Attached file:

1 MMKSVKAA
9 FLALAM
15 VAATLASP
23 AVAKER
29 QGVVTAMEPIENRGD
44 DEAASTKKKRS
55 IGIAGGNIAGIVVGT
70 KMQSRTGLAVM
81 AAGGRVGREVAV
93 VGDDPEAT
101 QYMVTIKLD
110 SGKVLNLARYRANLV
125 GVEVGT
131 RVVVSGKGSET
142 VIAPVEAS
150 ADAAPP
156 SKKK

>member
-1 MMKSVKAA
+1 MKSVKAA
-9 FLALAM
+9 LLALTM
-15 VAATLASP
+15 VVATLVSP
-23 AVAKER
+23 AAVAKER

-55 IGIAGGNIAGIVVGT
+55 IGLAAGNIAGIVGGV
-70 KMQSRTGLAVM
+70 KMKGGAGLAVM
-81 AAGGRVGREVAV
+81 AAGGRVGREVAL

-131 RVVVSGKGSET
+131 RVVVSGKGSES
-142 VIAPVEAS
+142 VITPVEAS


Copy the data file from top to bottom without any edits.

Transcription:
1 MMKSVKAA
9 FLALAM
15 VAATLASP
23 AVAKER
29 QGVVTAMEPIENRGD
44 DEAASTKKKRS
55 IGIAGGNIAGIVVGT
70 KMQSRTGLAVM
81 AAGGRVGREVAV
93 VGDDPEAT
101 QYMVTIKLD
110 SGKVLNLARYRANLV
125 GVEVGT
131 RVVVSGKGSET
142 VIAPVEAS
150 ADAAPP
156 SKKK

>member
-1 MMKSVKAA
+1 MKSVKAA
-9 FLALAM
+9 LLALTM
-15 VAATLASP
+15 VVATLVSP
-23 AVAKER
+23 AAVAKER

-55 IGIAGGNIAGIVVGT
+55 IGLAAGNIAGIVGGV
-70 KMQSRTGLAVM
+70 KMKGGAGLAVM
-81 AAGGRVGREVAV
+81 AAGGRVGREVAL

-131 RVVVSGKGSET
+131 RVVVSGKGSES
-142 VIAPVEAS
+142 VITPVEAS